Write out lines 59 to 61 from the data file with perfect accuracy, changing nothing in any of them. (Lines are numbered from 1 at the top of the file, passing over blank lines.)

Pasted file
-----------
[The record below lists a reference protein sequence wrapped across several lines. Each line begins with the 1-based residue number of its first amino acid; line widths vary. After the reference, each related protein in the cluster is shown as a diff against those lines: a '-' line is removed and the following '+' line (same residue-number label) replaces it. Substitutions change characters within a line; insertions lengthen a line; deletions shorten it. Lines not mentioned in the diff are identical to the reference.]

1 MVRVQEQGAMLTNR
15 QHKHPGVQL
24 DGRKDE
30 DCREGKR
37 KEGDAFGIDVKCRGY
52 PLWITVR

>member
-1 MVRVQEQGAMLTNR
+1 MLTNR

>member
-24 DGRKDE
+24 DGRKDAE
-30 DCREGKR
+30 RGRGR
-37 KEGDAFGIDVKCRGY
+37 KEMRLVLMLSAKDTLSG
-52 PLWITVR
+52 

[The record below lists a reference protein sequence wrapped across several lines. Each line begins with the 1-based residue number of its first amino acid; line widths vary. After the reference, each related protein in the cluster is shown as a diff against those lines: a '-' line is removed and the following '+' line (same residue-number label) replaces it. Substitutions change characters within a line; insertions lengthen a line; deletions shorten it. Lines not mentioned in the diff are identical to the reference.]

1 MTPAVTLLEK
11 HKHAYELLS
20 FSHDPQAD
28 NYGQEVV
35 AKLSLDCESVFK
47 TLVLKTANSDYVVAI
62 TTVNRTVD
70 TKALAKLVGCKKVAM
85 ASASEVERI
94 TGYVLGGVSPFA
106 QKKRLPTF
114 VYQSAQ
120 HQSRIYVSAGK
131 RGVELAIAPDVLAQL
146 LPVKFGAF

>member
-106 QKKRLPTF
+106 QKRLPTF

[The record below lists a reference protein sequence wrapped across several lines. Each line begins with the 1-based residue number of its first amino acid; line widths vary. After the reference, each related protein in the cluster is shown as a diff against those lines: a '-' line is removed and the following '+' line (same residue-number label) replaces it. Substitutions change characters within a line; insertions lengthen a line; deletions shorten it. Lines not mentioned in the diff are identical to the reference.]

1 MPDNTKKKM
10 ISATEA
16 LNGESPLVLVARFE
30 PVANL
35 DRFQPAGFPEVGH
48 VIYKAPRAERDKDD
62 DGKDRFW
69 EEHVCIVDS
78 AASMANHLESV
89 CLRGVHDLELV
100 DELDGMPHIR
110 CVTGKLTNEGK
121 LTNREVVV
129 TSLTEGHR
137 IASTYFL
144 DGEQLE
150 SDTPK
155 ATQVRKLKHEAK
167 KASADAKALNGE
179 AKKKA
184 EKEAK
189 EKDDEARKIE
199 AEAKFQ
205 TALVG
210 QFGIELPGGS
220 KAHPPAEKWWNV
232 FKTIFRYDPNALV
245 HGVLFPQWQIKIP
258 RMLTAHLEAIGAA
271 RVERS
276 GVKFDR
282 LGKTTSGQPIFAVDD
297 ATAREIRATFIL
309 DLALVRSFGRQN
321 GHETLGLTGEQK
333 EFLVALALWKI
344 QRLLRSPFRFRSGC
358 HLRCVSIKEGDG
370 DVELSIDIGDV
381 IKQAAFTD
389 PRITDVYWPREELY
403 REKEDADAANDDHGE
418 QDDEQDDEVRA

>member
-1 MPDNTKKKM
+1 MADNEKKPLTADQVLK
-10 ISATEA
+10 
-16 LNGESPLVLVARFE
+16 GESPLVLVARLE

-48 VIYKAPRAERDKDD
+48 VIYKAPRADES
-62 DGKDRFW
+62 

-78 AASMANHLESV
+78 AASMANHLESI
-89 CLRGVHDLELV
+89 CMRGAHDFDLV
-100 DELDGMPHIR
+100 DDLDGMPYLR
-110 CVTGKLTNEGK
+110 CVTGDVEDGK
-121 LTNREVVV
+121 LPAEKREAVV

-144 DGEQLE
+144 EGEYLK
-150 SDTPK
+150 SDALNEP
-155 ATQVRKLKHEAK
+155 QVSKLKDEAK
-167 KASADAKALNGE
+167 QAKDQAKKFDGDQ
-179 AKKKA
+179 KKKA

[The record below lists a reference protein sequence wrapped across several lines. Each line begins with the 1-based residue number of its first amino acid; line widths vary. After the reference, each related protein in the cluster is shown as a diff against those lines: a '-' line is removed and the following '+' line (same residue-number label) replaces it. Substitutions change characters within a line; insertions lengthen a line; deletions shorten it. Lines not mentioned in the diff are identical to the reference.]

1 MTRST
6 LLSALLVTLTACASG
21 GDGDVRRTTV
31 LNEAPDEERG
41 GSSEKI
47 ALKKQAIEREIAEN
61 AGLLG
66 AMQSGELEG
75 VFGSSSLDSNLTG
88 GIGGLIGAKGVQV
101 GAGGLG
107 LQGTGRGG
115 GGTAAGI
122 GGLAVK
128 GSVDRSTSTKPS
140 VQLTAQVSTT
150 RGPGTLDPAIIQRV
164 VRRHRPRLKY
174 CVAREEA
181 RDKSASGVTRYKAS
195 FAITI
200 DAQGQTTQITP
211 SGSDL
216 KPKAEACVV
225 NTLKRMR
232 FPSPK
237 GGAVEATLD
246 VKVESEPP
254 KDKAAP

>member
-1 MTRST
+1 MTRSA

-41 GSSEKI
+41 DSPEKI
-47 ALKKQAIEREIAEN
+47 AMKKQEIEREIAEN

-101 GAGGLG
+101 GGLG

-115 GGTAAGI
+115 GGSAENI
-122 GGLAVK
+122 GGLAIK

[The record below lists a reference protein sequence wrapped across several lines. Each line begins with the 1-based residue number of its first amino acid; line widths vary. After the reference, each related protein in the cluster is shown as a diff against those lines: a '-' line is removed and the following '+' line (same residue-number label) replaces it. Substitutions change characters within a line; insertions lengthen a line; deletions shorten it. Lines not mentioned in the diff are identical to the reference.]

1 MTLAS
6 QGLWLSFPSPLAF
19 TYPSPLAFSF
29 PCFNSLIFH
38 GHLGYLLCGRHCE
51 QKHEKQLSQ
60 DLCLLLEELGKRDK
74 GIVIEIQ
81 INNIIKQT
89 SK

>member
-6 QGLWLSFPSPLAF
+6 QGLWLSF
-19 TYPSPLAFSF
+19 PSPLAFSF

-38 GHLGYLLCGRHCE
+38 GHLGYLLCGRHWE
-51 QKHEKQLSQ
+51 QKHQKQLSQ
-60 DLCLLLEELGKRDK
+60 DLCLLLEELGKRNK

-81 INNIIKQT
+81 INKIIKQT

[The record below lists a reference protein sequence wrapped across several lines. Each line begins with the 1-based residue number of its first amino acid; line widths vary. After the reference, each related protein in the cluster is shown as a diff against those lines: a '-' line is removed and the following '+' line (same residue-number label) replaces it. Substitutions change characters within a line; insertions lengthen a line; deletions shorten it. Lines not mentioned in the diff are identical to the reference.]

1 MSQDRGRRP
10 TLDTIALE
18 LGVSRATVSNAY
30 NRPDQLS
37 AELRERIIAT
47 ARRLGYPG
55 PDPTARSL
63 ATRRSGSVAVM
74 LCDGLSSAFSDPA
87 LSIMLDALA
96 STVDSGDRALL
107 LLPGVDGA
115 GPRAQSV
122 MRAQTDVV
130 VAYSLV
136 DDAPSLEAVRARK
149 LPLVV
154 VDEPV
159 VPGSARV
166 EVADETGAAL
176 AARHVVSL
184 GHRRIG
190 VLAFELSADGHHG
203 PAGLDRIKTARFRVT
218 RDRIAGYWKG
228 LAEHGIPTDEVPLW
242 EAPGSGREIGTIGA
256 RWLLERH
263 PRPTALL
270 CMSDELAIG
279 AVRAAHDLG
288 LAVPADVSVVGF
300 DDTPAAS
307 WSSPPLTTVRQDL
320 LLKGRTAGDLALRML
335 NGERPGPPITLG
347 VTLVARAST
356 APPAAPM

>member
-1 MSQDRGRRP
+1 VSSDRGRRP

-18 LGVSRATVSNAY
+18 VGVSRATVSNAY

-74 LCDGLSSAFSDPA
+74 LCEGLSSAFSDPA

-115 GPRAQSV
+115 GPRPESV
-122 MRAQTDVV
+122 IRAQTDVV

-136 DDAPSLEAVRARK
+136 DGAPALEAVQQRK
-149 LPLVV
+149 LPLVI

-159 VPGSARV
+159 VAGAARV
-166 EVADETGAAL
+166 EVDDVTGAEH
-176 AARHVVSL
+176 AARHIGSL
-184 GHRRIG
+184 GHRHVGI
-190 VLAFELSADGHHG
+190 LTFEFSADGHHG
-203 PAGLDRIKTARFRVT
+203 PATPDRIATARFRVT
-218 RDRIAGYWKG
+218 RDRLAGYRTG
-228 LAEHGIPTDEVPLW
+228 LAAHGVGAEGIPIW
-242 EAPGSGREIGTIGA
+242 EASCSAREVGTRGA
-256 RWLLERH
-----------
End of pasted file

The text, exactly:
179 AKKKA
184 EKEAK
189 EKDDEARKIE